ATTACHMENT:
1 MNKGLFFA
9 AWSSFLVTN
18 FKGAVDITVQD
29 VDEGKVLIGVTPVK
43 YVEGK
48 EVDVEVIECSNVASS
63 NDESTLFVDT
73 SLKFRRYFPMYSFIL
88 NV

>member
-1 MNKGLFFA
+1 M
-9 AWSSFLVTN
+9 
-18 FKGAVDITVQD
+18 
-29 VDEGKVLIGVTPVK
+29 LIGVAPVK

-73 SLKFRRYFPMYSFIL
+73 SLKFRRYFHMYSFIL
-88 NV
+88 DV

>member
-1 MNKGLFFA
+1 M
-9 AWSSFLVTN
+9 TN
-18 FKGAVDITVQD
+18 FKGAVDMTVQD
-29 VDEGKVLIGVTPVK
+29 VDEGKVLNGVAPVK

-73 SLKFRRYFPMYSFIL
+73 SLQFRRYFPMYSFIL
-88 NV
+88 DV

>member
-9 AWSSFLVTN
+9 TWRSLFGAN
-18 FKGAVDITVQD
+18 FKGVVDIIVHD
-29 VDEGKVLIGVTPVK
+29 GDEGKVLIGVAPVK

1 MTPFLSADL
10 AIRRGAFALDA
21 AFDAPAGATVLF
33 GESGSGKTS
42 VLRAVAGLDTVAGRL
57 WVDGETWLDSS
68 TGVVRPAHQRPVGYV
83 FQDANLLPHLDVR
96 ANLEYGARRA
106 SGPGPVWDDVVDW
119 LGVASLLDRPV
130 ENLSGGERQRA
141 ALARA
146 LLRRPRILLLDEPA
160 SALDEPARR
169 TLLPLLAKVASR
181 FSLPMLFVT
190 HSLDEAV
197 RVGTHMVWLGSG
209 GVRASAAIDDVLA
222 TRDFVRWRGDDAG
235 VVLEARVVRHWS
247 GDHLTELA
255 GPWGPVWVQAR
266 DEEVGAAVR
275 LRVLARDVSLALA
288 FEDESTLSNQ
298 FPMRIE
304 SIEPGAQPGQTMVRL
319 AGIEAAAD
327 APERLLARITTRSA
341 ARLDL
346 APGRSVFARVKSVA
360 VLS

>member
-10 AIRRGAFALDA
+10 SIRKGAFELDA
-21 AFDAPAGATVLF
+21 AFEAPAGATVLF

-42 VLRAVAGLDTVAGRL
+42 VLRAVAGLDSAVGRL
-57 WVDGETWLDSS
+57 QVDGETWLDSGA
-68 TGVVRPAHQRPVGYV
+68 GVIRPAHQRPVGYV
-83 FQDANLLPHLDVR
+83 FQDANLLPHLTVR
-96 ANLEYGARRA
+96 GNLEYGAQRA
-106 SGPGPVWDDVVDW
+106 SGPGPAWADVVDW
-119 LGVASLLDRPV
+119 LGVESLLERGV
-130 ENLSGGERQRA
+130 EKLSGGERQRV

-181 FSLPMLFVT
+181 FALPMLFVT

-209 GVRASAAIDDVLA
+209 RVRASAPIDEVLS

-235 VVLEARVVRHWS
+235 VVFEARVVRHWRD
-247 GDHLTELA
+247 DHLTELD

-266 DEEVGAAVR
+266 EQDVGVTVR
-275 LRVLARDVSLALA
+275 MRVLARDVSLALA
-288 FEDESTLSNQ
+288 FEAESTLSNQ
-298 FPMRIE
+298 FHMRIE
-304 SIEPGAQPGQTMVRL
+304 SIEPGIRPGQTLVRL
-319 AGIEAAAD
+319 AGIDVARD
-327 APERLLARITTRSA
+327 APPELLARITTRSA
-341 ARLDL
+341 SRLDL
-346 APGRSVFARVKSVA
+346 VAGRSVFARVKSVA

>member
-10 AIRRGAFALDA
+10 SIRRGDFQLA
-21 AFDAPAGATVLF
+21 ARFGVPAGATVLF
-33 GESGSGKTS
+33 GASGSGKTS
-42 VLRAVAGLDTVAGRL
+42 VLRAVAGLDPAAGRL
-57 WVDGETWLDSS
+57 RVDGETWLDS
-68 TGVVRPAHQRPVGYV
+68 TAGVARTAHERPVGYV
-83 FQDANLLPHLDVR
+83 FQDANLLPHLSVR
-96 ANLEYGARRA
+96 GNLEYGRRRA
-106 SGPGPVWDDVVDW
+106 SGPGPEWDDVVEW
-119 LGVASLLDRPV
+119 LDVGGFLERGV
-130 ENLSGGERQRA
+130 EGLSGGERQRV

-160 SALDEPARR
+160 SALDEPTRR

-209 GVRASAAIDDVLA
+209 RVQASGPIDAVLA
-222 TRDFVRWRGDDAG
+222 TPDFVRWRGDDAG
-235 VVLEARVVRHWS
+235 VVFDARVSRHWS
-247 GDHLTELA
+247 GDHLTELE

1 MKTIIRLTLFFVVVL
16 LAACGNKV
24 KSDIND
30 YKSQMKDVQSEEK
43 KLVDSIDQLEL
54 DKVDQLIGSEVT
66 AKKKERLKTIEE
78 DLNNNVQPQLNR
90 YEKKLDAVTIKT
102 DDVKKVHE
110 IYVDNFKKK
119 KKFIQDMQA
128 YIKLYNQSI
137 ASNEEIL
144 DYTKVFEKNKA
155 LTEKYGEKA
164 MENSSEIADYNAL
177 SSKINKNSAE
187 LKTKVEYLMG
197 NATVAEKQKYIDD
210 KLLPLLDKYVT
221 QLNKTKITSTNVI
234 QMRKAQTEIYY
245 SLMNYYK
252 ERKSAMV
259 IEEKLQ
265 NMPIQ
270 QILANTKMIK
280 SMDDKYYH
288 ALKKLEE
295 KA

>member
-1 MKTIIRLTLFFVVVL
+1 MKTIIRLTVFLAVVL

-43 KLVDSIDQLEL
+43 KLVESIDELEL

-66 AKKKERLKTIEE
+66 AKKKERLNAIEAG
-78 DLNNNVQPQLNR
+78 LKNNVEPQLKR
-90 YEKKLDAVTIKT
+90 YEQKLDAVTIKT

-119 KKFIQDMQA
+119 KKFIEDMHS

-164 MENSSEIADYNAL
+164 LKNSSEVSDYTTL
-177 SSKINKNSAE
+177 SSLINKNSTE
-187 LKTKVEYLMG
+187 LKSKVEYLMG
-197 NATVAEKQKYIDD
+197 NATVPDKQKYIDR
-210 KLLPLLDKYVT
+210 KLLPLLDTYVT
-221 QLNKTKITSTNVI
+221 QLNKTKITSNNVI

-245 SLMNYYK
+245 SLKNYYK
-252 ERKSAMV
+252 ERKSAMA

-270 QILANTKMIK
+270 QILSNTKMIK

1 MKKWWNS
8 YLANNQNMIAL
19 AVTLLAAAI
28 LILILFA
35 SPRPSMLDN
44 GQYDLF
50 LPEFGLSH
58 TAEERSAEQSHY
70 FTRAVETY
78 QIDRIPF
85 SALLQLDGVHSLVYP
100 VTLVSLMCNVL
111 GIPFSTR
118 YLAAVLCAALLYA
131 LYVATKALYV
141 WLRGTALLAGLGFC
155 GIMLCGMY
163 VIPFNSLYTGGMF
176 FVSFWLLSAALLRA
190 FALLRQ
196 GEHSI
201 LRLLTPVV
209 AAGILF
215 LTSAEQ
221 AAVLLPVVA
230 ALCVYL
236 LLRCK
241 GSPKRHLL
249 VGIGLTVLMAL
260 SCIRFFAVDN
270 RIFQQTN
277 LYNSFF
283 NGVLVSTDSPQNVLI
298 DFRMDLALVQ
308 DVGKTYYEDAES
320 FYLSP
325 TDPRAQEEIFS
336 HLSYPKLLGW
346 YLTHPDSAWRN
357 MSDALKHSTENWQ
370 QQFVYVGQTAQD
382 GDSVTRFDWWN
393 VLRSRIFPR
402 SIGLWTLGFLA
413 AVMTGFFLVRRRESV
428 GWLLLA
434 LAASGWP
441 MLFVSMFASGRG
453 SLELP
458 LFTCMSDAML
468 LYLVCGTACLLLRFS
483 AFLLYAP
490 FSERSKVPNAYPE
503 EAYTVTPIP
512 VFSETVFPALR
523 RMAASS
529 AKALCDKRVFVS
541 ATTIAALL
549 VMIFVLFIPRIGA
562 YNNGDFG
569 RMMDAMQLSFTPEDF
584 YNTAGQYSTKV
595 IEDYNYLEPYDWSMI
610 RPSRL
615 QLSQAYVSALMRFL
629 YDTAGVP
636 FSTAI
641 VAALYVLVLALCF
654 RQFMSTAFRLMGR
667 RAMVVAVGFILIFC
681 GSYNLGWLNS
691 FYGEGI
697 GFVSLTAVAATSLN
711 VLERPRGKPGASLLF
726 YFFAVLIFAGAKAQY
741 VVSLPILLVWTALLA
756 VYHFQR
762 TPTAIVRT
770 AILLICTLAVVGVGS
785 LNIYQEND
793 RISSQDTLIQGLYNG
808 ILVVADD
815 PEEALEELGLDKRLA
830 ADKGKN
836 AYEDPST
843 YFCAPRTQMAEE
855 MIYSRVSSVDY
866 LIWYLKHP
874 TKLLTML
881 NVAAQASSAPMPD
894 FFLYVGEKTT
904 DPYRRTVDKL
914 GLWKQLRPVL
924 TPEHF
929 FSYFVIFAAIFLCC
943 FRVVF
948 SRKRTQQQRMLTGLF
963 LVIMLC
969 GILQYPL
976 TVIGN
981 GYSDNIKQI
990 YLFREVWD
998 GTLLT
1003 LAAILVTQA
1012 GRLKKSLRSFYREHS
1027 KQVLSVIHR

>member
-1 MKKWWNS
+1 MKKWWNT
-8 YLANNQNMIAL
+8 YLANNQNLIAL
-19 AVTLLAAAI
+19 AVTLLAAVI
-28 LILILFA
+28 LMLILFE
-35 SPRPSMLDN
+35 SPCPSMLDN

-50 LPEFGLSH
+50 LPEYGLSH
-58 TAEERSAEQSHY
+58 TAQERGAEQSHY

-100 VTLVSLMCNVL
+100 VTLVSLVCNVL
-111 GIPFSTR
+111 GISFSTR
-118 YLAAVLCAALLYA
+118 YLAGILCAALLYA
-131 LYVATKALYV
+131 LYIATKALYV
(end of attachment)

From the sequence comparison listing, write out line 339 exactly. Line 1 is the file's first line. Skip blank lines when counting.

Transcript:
+58 TAQERGAEQSHY